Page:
Selena Gomez feels sure Jay Asher handed her the film rights to his book Thirteen Reasons Why because he sensed she knew what it was like to be a victim of bullying.
Selena has turned the story into a new Netflix series, which she produced, and she admits it was an important tale to tell because she could really sympathize with the character who commits suicide.
The singer and actress tells The New York Times she optioned the book a decade ago, when she was just 15, adding, "I think he (Asher) understood that I knew what it meant to be bullied.
"I went to the biggest high school in the world, which is the Disney Channel. And my mom had a lot of history dealing with it (bullying). I heard her stories growing up. She's very open about it.
"When I was on Wizards of Waverly Place, we didn't have social media really. Twitter had just begun. Every Friday, I'd get to do a live taping in front of all these little kids and make their life. That's when I was the happiest. Then, as I got older, I watched it go from zero to a hundred. So I'm actually glad it took us this long to create this project because it's so relevant now."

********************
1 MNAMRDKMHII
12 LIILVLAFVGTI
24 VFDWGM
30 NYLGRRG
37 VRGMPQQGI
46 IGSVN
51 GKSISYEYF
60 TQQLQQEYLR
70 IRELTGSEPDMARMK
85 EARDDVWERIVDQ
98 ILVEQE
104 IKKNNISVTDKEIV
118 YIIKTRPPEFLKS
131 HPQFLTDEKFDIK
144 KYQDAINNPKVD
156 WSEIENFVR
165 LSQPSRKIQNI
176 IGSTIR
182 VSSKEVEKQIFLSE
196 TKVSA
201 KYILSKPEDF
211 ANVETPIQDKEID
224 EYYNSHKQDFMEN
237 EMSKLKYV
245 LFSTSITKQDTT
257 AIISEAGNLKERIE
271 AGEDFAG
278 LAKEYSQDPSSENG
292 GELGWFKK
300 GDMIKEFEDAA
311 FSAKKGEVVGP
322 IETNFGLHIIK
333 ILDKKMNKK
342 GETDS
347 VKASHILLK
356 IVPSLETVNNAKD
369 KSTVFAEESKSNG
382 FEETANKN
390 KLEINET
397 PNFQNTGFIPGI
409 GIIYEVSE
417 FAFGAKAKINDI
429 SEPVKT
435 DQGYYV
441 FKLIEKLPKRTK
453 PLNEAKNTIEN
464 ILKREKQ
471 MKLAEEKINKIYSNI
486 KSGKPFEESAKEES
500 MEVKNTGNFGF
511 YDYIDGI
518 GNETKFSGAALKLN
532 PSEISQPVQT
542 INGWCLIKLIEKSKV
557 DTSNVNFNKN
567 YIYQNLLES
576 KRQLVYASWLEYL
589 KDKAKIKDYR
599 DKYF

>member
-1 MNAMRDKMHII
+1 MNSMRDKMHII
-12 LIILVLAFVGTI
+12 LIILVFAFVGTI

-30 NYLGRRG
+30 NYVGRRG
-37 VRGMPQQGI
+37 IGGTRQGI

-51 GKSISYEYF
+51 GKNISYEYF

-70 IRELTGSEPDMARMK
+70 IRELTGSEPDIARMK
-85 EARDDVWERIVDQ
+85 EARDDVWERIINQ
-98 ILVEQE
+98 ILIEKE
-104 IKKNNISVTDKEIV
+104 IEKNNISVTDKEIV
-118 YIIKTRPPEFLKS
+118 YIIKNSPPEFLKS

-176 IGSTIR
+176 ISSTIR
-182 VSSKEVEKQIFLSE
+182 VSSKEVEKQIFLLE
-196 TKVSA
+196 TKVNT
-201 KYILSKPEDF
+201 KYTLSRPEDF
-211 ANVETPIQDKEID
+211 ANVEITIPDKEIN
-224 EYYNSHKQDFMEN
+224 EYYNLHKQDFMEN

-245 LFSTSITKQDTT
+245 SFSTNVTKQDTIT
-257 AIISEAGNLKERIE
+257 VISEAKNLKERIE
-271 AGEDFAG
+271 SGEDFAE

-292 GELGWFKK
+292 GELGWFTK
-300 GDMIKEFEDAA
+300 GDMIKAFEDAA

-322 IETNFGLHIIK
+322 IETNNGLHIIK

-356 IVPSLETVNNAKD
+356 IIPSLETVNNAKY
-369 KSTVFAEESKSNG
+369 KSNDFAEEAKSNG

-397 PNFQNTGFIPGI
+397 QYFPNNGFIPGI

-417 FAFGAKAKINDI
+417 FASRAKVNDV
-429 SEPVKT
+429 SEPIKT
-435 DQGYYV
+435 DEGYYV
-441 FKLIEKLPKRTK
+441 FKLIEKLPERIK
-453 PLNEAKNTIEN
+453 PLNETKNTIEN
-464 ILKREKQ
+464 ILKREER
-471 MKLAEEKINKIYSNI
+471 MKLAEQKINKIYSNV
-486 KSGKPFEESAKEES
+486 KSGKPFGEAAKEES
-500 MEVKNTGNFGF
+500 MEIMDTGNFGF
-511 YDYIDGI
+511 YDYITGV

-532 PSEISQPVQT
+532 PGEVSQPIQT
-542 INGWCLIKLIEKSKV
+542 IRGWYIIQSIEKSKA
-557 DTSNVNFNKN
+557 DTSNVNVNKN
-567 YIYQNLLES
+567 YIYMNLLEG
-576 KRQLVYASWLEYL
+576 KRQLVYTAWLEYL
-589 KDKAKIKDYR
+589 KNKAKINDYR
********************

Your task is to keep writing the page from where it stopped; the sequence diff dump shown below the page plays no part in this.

She decided to take a big risk with the Netflix series after realizing she didn't want to spend her 20s starring in pointless movies with no message.
"I could do any tomboy/teen princess movie in the world if I wanted to," she tells the Times. "I could do those for years. But I want to be a part of projects that have value, that really matter. And it's really hard to do that.
"Sometimes I feel defeated. I'll audition for a part that I feel very passionate about, meet with people, tell them I'm willing to go places. I think they think I won't go there. To be honest, I don't think it's going to happen anytime soon for me. I think I look really young and image-wise, it's difficult for people to grasp.
"Early on, my mom taught me that sometimes you just have to create those projects for yourself. That's what I want this to be: a launching pad."